Heritage Week, Ball to Celebrate Erskine-Smith-Moseley Scholarship

February 7, 2019

Candler’s Black Student Caucus will host its annual Heritage Week February 17-22, leading up to the 11th annual Heritage Ball. The ball supports the Erskine-Smith-Moseley Scholarship Endowment, which honors three of the school’s first African American faculty and provides students from Candler’s Black Church Studies program with scholarships and stipends to support their theological education. This year’s Heritage Ball will be held on February 22 from 7:00 to 11:00 p.m. at the Loft at Castleberry Hill, sister venue of historic Paschal’s Restaurant. Register for the Heritage Ball. A video about the scholarship created by Carlton Mackey 05T will premiere at the ball. Watch a teaser above.

Named for Noel ErskineLuther E. Smith Jr., and Romney Moseley, three pioneer black scholars at Candler, the scholarship launched in 2014 and provides support for students during their ministerial education and pastoral leadership development.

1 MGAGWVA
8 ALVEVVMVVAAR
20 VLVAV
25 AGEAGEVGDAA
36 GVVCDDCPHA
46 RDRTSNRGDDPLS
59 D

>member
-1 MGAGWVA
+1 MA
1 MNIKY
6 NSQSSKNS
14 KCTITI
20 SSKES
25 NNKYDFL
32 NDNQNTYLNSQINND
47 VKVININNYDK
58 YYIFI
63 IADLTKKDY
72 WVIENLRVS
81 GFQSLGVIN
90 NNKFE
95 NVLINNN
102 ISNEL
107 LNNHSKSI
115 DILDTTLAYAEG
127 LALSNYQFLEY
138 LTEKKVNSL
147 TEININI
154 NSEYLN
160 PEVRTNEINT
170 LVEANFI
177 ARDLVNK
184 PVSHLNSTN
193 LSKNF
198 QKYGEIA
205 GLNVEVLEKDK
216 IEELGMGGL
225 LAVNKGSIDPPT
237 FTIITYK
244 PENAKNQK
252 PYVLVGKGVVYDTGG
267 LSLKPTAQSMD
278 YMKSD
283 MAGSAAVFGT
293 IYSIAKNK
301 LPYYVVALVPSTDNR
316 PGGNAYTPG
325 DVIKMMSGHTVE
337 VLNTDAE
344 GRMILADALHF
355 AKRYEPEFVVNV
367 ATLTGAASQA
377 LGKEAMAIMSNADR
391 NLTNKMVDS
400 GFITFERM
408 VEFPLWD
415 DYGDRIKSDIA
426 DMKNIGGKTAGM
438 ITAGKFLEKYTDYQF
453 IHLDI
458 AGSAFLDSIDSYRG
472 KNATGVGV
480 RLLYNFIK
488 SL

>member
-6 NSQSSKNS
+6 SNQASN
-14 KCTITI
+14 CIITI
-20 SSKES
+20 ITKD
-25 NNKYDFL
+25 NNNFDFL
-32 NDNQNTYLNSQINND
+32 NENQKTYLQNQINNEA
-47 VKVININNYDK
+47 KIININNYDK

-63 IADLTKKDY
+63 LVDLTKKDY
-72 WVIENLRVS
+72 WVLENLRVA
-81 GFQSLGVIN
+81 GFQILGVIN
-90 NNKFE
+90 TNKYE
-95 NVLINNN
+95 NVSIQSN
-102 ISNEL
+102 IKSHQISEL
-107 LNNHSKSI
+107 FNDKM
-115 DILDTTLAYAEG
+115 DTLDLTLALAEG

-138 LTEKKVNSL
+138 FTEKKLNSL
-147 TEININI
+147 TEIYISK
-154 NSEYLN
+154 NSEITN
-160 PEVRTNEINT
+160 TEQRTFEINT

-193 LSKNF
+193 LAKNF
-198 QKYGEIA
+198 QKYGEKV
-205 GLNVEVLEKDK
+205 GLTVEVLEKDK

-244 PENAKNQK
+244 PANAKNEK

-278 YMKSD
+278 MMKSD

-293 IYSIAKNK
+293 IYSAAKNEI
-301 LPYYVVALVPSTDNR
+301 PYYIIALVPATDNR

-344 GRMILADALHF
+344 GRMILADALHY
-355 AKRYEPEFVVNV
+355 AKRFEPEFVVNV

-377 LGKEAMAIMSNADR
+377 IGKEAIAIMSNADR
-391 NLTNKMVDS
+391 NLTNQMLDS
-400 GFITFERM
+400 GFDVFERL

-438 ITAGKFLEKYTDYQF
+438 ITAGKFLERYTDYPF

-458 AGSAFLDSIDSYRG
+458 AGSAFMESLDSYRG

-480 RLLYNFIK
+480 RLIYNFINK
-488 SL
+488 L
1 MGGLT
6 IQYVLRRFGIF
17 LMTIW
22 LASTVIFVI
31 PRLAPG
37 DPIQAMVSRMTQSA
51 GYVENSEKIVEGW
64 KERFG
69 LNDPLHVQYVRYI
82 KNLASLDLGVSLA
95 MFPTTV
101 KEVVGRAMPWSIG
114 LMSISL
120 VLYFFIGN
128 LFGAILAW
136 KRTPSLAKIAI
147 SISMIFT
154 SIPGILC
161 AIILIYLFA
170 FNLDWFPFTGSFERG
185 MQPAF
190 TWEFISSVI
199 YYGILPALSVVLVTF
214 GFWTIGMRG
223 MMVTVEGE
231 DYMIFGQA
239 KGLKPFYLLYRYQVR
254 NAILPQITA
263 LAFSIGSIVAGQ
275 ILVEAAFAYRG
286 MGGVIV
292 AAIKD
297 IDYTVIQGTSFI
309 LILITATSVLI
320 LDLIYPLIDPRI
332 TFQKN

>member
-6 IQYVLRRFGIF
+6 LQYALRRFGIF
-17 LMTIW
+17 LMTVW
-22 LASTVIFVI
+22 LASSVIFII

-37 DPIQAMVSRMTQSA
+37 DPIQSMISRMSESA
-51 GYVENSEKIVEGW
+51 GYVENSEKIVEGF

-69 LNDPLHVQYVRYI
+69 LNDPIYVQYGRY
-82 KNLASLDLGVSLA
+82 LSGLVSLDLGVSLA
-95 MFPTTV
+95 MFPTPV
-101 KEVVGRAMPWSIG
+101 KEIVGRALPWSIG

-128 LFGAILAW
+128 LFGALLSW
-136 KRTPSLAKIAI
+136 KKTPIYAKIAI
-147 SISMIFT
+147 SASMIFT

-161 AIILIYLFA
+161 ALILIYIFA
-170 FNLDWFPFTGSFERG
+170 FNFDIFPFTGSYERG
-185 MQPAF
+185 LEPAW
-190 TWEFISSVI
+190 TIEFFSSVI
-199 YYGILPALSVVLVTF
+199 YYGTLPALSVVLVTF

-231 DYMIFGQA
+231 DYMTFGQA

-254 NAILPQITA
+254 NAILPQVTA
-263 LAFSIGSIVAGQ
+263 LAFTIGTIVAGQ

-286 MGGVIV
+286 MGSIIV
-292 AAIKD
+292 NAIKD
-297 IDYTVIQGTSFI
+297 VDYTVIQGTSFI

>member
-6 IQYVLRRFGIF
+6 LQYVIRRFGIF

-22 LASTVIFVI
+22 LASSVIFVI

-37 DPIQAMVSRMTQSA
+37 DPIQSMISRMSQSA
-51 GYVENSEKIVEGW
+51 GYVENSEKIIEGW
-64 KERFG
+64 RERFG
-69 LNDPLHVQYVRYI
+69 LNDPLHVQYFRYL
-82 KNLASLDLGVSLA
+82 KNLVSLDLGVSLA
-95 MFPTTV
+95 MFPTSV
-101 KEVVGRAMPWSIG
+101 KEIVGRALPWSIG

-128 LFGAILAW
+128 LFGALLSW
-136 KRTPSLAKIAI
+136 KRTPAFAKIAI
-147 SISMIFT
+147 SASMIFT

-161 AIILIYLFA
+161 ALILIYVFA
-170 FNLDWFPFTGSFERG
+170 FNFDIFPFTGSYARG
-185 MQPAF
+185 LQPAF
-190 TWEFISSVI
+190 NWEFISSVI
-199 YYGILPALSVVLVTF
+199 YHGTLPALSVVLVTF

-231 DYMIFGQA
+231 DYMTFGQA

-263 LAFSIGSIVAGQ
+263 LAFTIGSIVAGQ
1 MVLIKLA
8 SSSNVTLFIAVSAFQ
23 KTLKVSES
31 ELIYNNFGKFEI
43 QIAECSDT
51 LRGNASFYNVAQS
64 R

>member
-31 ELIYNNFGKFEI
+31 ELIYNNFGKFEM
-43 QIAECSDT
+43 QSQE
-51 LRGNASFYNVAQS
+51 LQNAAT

Alumna Monica Sams 16T, a past recipient of the Erskine-Smith-Moseley Scholarship, says that it gave her a deeper determination to cross the seminary finish line. Sams serves as senior pastor of Balls Christian Methodist Episcopal Church in Jeffersonville, Georgia. “I received the scholarship at a time when I was struggling with being a full-time student and a full-time pastor living two hours away from my congregation, while I also balanced family responsibilities,” she says. “This honor inspired me to continue striving to do my best and reach my goal of graduating from Candler.”

Erskine, Smith, and Moseley.

Erskine, Smith, and Moseley.

Erskine, professor of theology and ethics, has taught at Candler since 1977, and is a past recipient of the On Eagle’s Wings Teaching Award and Faculty Person of the Year Award. Smith, professor emeritus of church and community, retired in 2014 after 35 years on the faculty and numerous honors, including the 2010 Emory Williams Distinguished Teaching Award, Emory University’s highest award for excellence in teaching. Moseley, who passed away in 1992, joined the Candler faculty in 1982, and served as associate professor of theology and human development and assistant dean of academic affairs.